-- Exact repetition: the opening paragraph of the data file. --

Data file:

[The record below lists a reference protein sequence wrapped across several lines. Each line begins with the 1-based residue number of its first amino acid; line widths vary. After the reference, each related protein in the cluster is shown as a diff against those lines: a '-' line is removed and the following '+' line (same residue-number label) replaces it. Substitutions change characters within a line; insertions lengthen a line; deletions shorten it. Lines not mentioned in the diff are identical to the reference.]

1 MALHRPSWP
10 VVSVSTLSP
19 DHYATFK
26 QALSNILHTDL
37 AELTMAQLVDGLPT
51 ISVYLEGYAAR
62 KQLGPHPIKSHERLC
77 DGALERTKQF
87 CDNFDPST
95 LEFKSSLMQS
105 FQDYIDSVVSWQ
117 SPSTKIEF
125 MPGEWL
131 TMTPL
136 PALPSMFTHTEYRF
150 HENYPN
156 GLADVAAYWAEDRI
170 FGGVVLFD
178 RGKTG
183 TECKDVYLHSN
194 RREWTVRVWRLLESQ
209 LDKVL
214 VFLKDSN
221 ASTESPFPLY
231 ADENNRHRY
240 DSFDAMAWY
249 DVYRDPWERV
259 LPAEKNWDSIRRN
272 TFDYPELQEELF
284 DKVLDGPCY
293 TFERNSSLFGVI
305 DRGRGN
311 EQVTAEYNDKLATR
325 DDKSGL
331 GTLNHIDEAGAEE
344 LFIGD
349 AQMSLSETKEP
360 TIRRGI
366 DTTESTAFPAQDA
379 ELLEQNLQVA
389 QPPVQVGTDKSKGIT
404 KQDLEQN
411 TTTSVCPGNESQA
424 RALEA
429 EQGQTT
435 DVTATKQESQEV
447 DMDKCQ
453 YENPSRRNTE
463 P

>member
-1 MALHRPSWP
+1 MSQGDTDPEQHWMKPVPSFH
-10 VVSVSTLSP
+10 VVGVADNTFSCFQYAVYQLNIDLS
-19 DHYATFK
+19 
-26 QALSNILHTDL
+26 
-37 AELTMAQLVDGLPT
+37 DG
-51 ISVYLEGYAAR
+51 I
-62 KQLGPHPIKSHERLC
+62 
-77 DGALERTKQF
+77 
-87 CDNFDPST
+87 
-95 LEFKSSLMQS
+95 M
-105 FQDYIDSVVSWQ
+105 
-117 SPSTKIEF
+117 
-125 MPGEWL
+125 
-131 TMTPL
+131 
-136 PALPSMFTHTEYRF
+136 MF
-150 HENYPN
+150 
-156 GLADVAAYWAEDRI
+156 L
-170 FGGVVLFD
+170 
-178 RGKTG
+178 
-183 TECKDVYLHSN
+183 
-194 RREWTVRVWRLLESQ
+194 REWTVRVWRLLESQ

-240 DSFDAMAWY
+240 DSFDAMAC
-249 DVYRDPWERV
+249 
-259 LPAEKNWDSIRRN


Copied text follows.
[The record below lists a reference protein sequence wrapped across several lines. Each line begins with the 1-based residue number of its first amino acid; line widths vary. After the reference, each related protein in the cluster is shown as a diff against those lines: a '-' line is removed and the following '+' line (same residue-number label) replaces it. Substitutions change characters within a line; insertions lengthen a line; deletions shorten it. Lines not mentioned in the diff are identical to the reference.]